“I worked in many industries after graduating from university, including live theatre for eight years, and one day a friend who worked in insurance introduced me to his manager. We spoke for an hour and he impressed me a lot. He became my mentor, and trained me for two or three years.
I was always looking for something I could do a little differently, and in 1994 Ontario stopped covering international students under the provincial healthcare programme. There became a need for healthcare for international students and there weren’t any products out there. At the same time the brother of a travel client of mine, who worked in Germany, had a student insurance programme (Care Med)and needed someone in North America to manage his business. So we became partners. I wound up as Executive Director and was there for four years, and then ended up starting guard.me (or Student Guard as it was at the time).
When I started doing insurance for students, very few people understood the concept. The study travel industry was in its adolescence we had to educate a lot of people. But the world has changed. When I first started there were around five countries that were considered dangerous, and there are now close to 90. People want to keep themselves safe and realise the importance of insurance now.
His love for the study travel industry
I’m an enigma in this industry I’ve never studied abroad. It wasn’t that I never wanted to, I just never got around to it. But I get to travel and get all these experiences that these students are getting. It’s exhilarating and keeps the business alive. I still enjoy every moment of it.
Now I can’t imagine myself working in any other sector. In what other industry in the entire world can you have a friend in every country? Even though you’re all in the same business and are technically competitors, you’re not everybody is helping each other because the market is so large. It’s an incredible sharing environment. You don’t get that feeling in any other industry and I’ve chatted to plenty of people on planes!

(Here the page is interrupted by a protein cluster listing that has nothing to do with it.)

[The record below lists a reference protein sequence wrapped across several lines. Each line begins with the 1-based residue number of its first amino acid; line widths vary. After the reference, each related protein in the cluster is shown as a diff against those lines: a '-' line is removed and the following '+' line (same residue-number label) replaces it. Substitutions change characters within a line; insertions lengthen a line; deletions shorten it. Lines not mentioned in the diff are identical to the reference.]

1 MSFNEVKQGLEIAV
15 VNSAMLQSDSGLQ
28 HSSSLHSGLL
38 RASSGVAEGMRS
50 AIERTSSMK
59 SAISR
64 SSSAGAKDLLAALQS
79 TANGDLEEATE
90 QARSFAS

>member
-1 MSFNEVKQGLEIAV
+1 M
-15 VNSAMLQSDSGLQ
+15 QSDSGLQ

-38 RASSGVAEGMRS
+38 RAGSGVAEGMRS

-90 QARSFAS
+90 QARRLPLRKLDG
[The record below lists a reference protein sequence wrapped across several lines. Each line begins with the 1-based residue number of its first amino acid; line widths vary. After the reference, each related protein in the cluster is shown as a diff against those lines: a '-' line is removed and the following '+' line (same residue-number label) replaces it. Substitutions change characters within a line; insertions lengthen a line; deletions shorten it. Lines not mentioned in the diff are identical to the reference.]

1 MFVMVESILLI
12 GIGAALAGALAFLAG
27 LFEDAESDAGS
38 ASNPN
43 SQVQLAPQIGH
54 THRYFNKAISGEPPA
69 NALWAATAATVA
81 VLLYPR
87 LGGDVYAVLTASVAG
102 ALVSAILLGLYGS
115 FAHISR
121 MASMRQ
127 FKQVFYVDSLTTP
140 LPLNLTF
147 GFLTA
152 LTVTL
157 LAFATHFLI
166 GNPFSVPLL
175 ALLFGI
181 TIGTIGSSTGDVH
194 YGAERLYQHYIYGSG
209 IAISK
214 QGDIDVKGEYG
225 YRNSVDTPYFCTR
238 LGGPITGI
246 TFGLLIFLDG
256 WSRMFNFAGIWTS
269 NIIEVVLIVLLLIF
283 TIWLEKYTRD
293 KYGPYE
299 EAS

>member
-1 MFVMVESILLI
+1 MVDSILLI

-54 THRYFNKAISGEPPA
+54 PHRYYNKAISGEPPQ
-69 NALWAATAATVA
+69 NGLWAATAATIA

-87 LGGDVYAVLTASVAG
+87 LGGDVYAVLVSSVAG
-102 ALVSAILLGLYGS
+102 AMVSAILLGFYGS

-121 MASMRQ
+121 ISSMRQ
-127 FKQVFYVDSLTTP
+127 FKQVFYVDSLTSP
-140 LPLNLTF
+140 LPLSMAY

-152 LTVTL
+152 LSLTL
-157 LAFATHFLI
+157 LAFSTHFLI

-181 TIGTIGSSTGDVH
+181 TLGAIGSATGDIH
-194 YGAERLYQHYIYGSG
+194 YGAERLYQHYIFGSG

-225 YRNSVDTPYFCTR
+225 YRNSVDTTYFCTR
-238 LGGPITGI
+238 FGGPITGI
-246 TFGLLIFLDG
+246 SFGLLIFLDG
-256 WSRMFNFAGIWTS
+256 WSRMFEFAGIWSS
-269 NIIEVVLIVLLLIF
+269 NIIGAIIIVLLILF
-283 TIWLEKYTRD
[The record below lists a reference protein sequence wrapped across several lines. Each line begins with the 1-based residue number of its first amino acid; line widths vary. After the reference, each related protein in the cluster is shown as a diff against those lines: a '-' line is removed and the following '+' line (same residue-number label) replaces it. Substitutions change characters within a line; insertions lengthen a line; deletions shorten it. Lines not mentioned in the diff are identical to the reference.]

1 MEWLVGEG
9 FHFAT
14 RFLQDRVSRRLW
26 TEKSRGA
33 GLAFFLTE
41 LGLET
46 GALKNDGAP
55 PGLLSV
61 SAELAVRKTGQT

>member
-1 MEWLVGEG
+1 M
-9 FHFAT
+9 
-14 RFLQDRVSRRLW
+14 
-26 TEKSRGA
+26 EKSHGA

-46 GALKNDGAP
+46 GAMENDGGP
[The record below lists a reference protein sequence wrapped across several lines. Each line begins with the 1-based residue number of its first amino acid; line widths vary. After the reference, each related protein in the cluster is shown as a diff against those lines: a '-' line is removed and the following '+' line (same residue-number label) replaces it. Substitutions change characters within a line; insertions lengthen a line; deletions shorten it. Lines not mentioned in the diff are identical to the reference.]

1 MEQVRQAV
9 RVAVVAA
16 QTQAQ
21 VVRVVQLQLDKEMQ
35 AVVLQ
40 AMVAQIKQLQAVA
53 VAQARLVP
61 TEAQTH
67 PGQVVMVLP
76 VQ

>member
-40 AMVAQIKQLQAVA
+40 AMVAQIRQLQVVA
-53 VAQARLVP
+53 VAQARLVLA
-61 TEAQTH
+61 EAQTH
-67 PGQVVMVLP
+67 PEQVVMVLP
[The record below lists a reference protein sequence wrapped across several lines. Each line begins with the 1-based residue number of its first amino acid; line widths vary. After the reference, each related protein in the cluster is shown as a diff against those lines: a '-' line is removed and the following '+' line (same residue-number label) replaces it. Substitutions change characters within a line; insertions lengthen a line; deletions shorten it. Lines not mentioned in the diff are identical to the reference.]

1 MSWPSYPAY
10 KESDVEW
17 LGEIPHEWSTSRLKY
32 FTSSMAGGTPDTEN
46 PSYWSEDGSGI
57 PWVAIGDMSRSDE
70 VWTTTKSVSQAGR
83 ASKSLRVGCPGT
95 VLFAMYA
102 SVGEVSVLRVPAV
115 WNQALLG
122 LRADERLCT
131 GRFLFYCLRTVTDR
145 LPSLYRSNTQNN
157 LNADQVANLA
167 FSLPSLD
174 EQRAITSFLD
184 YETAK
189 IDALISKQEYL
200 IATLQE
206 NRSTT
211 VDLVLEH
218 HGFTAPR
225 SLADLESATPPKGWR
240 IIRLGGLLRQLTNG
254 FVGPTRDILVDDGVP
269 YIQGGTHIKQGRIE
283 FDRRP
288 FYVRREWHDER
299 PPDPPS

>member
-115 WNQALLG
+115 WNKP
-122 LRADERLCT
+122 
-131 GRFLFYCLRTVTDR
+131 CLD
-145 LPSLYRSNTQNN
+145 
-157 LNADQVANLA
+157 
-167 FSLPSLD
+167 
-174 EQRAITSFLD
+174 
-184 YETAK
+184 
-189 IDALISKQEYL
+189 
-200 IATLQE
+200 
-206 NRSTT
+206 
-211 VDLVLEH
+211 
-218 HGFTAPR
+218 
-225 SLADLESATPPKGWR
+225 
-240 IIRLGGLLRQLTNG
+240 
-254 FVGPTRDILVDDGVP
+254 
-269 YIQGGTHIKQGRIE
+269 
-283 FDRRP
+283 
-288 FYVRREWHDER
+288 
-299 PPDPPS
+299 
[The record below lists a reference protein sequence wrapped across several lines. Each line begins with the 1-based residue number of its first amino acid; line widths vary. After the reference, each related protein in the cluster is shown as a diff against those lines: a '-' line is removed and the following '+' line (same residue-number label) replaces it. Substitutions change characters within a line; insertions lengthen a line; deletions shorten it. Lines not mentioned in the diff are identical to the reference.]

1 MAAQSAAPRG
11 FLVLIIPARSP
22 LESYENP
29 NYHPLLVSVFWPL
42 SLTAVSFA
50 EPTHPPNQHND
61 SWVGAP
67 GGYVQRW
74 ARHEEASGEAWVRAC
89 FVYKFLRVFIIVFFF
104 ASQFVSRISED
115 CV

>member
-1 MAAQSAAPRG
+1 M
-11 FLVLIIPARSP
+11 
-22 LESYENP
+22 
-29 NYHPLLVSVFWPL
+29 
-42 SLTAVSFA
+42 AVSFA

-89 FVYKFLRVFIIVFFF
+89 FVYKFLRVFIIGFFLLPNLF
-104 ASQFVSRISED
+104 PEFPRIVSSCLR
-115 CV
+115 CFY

I guess my most memorable moment is winning our first award (LTM Star Award Insurance Provider 2006)! The first award was a pat on the back, a pump of energy, that said to us, you’ve done good. It is the best feeling in the world.
In 10 years’ time...
...I’ll be right here doing the same thing. When I first started, my business plan had two words written on it: world domination! It’s a lot of work, but it’s still something I would like to achieve: to be totally worldwide and have achieved that on a good basis.
It’s a challenge and it’s getting more challenging every year. Countries are getting strict with regulations, and the world is changing from a security point of view. Money moves faster, and the internet has made things even worse from a global and regulatory point of view, so things are a little tighter than they were maybe 10 years ago.
One of the directions we would like to go in is to be a resource for international education. We will soon be launching the International Student Support Programme for mental illness and we will be providing this service to universities, colleges and school boards. The unique thing about this service is that it is culturally oriented and in a students’ own language, so a Saudi student can speak with an Arabic speaker. It is something that has been missing from the industry.
An underlying case
We do 35,000 cases a year, but one we keep referring to is probably the most expensive (CAN$750,000). It was sad after handing in his PhD dissertation, a Chilean student suddenly keeled over. He was in a coma for three months, intensive care for 4.5 months and then rehab. He was completely paralysed but gained use of his upper body. Sadly he passed away.
I used to sit down with the doctors and go through his status once a month. We were concerned about his wellbeing and were not just the insurance company paying his bill. What made it memorable was the cooperation of the hospital and the school, and what we did for them and the family, and what we’ve done thereafter. To this day we still receive letters from his wife everyone was thankful for what we did and that’s the kind of thing we want to be remembered for.
We deal in a very negative business: everybody is either injured or sick or hurting in some way and we have to make it better. Most insurance companies will just pay the bill, but we go one step further and that was the philosophy from the start: these people are people.
Altruistically, insurance has given me the opportunity to assist in negative situations and make them better. What I am very grateful for in this industry is the acceptance they have given us: making us feel as if we are not just a supplier but are a part of it.”